In recent years, the Gulf States have made a real effort to attract major Western cultural institutions–the Louvre, NYU, the Sorbonne– and become a player on the world cultural stage. With a rich written tradition of their own, many Arab countries are focusing on book fairs as a way to attract the literati and rival the flagship Eurocentric book fairs of London, Frankfurt and Jerusalem. But even in the relatively liberal Gulf States, there have been some problems. This year’s inaugural Dubai fair hit a roadblock when the conference organizer–Isobel Abuhoul, an independent bookseller in Dubai–disinvited British author Geraldine Bedell because her novel The Gulf Between Us has homosexual characters. Harpyness hero Margaret Atwood withdrew from the fair in protest.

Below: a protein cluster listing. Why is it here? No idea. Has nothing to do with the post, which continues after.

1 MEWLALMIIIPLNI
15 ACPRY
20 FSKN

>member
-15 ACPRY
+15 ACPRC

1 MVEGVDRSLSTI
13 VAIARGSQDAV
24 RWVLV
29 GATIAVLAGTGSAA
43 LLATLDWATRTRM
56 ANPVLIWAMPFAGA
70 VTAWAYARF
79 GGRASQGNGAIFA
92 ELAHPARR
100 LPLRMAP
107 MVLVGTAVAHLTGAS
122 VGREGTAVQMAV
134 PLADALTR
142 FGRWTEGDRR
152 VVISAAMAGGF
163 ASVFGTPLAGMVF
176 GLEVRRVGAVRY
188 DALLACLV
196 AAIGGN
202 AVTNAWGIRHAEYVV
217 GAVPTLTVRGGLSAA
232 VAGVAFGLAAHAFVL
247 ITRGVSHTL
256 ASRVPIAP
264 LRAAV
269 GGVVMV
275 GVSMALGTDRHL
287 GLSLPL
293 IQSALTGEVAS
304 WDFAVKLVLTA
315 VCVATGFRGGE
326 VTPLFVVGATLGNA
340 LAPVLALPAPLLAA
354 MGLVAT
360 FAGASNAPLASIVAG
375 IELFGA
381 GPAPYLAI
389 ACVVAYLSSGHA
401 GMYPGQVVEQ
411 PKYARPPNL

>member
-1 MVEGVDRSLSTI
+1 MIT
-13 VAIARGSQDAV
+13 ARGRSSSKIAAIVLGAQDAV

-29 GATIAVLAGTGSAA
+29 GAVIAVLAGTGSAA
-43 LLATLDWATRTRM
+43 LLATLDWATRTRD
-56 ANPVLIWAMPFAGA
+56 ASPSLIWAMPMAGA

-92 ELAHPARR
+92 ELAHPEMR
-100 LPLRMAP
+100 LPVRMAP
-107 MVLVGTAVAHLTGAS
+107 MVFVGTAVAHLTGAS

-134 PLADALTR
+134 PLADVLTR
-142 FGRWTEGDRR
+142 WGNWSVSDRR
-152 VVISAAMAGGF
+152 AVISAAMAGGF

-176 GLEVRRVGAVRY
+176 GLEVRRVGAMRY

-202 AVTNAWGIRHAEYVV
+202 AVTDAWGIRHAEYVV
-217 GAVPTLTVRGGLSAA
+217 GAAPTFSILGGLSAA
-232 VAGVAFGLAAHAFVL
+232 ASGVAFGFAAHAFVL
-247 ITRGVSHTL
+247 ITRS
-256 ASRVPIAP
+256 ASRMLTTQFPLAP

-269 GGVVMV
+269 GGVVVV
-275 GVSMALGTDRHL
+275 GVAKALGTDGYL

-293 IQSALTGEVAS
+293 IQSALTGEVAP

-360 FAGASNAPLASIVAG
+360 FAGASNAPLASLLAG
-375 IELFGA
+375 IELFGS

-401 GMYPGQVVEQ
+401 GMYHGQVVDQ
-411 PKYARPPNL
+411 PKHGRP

But the plot thickens this week in Saudi Arabia, where this week two male novelists were detained for approaching a female novelist to ask for her autograph at the Riyadh Book Fair. They were accused of violating Saudi law prohibit social mingling of unmarried males and females:
According to the Saudi daily newspaper Al-Watan, Abdu Khal and Abdullah Thabet approached female writer Halima Muzfar when they were stopped by police.
Both novelists, who were held for questioning but not charged with a crime, are demanding an apology from the conservative Muslim kingdom’s Commission for the Promotion of Virtue and Prevention of Vice.
Really, Saudi Arabia? Seriously? I mean, we know you’re misogynist as hell, and you’re busy patting yourself on the back for allowing women writers at all, so we know not to hope for too much. We don’t expect you to be like freewheeling Abu Dhabi, where they’ve been running a perfectly civil and ethnically integrated book fair for 19 years now. But if you’re serious about joining the rest of us in eighteenth nineteenth twentieth twenty-first century culture, you need to cut this shit out.